Tricia English had to create “a whole new future” for herself and her family when her husband, US Army Captain Shawn English, was killed in 2006 in Iraq.

The army was their life. He told them where to live, where to go. They received an outpouring of love, but after Shawn’s funeral, it was up to English, who lives in Nashville, Tennessee, to pick up the pieces.

Years later, the Folded Flag Foundation stepped in to help. The organization, chaired by Golden Knights owner Bill Foley, provides scholarships and support grants to spouses and children of U.S. military and government personnel who have died in the line of duty.

English’s three sons received help from the charity, which held a gala on Thursday in New York to honor those who joined the military after 9/11. His youngest, Nathan, is a freshman at the Virginia Military Institute, and she credits the Folded Flag Foundation for getting him in his way.

This allowed him to attend Montgomery Bell Academy, a private school in Nashville that helped him push his limits and find “the perfect opportunity for him” at VMI.

“It actually changed the trajectory of his life,” English said. “And it’s not dramatic.”

Foley, a member of the U.S. Military Academy Class of 1967, first came up with the idea for what would become the Folded Flag Foundation in the early 2000s. He saw it as a way to honor his classmates. . Many left for Vietnam soon after graduating. Thirty did not return.

Foley, who said helping surviving spouses at the time was “pretty depressing,” wanted to help current families persevere after the death of a loved one. He finally took off in 2014 after telling his West Point classmate Fred Schremp, now vice president, about his idea.

“It was just something we wanted to do to turn things around,” Foley said. “Our country has truly failed to care for our fallen heroes as it should.”

One of the people the charity has since helped is Henderson resident Babette Kellner. Her husband, Lt. Cmdr. Kevin Kellner of the US Navy, died of leukemia in 2014.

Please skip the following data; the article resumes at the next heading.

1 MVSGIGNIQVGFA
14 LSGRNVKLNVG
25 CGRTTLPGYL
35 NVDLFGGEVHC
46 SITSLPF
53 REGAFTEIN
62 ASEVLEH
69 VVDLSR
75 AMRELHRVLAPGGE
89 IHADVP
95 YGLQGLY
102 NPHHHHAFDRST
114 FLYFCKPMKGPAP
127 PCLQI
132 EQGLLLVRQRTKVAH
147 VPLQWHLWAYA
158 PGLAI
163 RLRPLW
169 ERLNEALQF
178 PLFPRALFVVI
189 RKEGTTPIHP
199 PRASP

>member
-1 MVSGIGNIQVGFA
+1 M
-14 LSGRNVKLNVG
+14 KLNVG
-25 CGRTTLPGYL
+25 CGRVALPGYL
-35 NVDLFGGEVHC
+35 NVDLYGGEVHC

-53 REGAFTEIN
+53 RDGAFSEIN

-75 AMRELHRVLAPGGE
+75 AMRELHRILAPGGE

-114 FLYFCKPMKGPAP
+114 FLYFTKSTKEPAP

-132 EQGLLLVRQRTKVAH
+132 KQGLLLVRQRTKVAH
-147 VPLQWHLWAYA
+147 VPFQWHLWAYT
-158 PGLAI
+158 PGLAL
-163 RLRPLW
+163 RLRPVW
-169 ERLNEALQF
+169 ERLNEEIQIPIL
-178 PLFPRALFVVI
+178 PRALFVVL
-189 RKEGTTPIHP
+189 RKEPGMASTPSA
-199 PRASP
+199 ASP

The Folded Flag Foundation found Kellner and led her to apply for a scholarship. Her family — she’s raising son Nathan, a high school freshman, and daughter Bri, a fourth-year student — was accepted. The help proved instrumental when she was diagnosed with breast cancer three years ago, allowing her to focus on her health instead of worrying about her finances.

“Often we are forgotten,” said Kellner, who added that she is currently undergoing preventative treatments to stay cancer-free. “They have not forgotten us.

The assistance Kellner received is among nearly $10 million in grants the Folded Flag Foundation has awarded since its inception, the organization said in March. That money paid for kindergarten, college, and everything else.

The amount of aid distributed also continues to increase. The charity said in August it had awarded more than $3.25 million in scholarships to 750 recipients for the 2022-23 school year.

The Folded Flag Foundation hopes to continue to grow. Foley said one of the organization’s goals is to start doing television commercials to increase awareness and donations. He said he pays the charity’s administrative costs, allowing every donation to go directly to grants.

“I’m proud of it,” Foley said. “I’m proud of what we’ve done.”

What stands out from English, who spoke at the Folded Flag Foundation gala on Thursday, is how personal the charity is. He was looking for her and Kellner. They looked at his family’s situation and needs before deciding on an amount. They even helped form bonds that gave support to her and her sons.

English said she was “no longer part” of an Army club after her husband’s death. The Folded Flag Foundation provided him with a new one.

“They really became a community for us,” English said. “They’ve really helped fill a huge community void for families like ours.”

Contact Ben Gotz at [email protected] Follow @BenSGotz on Twitter.